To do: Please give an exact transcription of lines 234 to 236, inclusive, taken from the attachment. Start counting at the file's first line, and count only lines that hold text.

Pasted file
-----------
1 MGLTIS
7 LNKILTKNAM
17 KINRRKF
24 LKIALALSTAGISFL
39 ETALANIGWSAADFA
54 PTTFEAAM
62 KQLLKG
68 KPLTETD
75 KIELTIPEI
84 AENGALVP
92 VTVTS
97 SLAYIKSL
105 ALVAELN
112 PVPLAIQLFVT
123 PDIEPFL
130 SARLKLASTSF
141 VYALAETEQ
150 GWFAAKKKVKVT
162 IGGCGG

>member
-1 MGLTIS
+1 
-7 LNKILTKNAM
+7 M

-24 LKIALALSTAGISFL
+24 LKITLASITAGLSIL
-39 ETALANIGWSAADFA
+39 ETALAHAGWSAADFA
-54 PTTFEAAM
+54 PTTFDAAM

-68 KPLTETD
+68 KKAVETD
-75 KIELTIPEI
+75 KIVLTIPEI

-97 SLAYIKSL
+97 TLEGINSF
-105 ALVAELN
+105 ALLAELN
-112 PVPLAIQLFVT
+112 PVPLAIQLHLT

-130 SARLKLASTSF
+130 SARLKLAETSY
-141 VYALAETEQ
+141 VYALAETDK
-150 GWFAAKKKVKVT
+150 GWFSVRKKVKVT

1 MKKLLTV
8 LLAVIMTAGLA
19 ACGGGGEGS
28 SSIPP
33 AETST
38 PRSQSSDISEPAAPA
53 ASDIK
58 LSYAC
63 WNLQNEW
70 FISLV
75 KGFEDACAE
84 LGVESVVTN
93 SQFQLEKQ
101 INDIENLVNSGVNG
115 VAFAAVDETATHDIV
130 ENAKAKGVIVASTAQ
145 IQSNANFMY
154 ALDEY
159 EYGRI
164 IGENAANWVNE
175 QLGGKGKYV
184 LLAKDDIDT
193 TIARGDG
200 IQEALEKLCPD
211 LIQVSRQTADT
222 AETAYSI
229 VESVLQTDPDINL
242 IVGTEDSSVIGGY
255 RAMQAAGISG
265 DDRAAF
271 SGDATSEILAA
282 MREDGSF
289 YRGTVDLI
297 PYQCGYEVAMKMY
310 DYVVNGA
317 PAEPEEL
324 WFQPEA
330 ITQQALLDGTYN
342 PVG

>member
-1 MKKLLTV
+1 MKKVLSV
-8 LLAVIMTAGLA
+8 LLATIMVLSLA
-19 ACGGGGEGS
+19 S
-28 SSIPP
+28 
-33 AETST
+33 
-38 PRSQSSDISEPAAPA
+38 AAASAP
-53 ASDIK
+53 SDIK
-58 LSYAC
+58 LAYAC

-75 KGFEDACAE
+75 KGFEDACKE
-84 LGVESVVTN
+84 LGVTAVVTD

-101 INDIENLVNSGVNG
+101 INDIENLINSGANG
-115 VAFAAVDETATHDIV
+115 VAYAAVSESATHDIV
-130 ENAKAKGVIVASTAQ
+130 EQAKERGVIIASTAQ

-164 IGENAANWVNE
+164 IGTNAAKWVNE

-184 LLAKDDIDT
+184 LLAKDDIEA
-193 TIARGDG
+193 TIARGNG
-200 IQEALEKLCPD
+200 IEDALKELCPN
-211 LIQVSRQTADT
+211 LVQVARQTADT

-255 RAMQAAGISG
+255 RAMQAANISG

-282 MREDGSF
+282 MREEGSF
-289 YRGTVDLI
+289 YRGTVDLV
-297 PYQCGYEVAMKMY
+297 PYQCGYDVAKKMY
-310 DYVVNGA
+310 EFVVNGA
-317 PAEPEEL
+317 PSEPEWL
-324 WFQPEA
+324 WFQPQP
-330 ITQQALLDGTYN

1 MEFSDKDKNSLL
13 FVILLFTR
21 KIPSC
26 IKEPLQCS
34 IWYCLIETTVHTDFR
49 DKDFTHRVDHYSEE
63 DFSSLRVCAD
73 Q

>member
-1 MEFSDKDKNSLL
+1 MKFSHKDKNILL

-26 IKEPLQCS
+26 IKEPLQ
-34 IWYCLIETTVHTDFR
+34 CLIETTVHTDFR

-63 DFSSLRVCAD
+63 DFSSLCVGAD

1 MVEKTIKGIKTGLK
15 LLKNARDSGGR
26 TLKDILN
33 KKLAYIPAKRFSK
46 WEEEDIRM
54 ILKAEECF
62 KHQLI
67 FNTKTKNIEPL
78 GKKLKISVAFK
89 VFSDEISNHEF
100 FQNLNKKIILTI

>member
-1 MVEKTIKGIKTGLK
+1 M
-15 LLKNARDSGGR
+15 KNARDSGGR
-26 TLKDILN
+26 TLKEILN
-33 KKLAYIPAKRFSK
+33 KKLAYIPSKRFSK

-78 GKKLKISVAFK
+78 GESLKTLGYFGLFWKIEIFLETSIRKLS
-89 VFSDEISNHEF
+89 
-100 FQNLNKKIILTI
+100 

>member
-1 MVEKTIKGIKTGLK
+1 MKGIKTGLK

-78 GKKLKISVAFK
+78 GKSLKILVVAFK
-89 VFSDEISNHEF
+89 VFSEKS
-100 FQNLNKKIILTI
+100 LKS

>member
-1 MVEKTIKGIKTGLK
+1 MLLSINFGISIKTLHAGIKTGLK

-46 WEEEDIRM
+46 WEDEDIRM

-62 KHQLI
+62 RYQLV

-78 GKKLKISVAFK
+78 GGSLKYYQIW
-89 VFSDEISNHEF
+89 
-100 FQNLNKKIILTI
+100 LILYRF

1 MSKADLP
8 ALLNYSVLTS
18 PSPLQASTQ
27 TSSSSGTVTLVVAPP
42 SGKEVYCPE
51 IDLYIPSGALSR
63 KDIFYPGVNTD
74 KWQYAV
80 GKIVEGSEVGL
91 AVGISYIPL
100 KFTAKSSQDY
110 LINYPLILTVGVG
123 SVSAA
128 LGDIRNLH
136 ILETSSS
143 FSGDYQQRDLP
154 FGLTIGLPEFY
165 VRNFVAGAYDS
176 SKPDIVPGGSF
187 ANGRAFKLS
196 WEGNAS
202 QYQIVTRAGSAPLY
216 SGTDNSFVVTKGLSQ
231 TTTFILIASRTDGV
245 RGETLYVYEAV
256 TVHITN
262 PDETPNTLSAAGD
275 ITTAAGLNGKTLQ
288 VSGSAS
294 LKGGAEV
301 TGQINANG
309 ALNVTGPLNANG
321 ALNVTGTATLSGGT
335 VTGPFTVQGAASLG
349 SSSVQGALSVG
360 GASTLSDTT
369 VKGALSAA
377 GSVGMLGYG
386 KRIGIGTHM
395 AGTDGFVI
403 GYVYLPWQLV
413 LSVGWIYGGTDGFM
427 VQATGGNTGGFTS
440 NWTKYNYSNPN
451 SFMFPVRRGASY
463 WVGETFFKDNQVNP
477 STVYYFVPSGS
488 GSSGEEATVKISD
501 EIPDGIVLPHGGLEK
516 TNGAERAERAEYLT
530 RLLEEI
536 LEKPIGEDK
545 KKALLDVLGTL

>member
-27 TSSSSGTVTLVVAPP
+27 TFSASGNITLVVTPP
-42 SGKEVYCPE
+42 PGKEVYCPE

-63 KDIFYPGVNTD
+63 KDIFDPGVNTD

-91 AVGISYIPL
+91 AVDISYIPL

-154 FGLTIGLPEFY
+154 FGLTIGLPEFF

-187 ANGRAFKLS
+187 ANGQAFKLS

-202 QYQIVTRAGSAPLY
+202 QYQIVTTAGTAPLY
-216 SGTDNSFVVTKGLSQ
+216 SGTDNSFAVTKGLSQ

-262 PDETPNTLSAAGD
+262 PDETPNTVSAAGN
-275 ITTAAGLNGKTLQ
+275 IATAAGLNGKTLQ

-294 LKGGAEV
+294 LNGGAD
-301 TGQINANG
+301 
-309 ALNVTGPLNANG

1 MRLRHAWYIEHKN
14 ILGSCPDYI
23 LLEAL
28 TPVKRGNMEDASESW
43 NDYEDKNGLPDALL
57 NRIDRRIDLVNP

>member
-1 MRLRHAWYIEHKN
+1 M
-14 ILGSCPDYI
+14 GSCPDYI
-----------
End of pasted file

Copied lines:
309 ALNVTGPLNANG
321 ALNVTGTATLSGGT
335 VTGPFTVQGAASLG